COST OF CAPITAL
Answers to Concepts Review and Critical Thinking Questions
It is the minimum rate of return the firm must earn overall on its existing assets. If it earns more than
this, value is created.
Book values for debt are likely to be much closer to market values than are equity book values.
No. The cost of capital depends on the risk of the project, not the source of the money.
Interest expense is tax-deductible. There is no difference between pretax and aftertax equity costs.
The primary advantage of the DCF model is its simplicity. The method is disadvantaged in that (1) the
model is applicable only to firms that actually pay dividends; many do not; (2) even if a firm does pay
dividends, the DCF model requires a constant dividend growth rate forever; (3) the estimated cost of
equity from this method is very sensitive to changes in g, which is a very uncertain parameter; and (4)
the model does not explicitly consider risk, although risk is implicitly considered to the extent that the
market has impounded the relevant risk of the stock into its market price. While the share price and
most recent dividend can be observed in the market, the dividend growth rate must be estimated. Two
common methods of estimating
are to use analysts’ earnings and payout forecasts or to determine
some appropriate average historical g from the firm’s available data.
Two primary advantages of the SML approach are that the model explicitly incorporates the relevant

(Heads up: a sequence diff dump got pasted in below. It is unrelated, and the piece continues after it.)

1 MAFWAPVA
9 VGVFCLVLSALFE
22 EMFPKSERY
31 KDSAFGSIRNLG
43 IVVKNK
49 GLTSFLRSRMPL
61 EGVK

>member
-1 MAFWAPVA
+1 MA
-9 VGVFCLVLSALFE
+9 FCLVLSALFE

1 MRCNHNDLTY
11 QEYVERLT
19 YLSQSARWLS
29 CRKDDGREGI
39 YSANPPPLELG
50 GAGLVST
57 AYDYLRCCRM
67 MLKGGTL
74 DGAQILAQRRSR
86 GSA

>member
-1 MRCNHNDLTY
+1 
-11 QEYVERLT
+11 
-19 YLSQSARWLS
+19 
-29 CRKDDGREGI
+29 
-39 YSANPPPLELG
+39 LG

risk of the stock and the method is more widely applicable than is the dividend discount model model,
since the SML doesn’t make any assumptions about the firm’s dividends. The primary disadvantages of
the SML method are (1) three parameters (the risk-free rate, the expected return on the market, and beta)
must be estimated, and (2) the method essentially uses historical information to estimate these
parameters. The risk-free rate is usually estimated to be the yield on very short maturity T-bills and is,
hence, observable; the market risk premium is usually estimated from historical risk premiums and,
hence, is not observable. The stock beta, which is unobservable, is usually estimated either by
determining some average historical beta from the firm and the market’s return data, or by using beta
estimates provided by analysts and investment firms.
The appropriate aftertax cost of debt to the company is the interest rate it would have to pay if it were to
issue new debt today. Hence, if the YTM on outstanding bonds of the company is observed, the
company has an accurate estimate of its cost of debt. If the debt is privately-placed, the firm could still
estimate its cost of debt by (1) looking at the cost of debt for similar firms in similar risk classes, (2)
looking at the average debt cost for firms with the same credit rating (assuming the firm’s private debt is
rated), or (3) consulting analysts and investment bankers. Even if the debt is publicly traded, an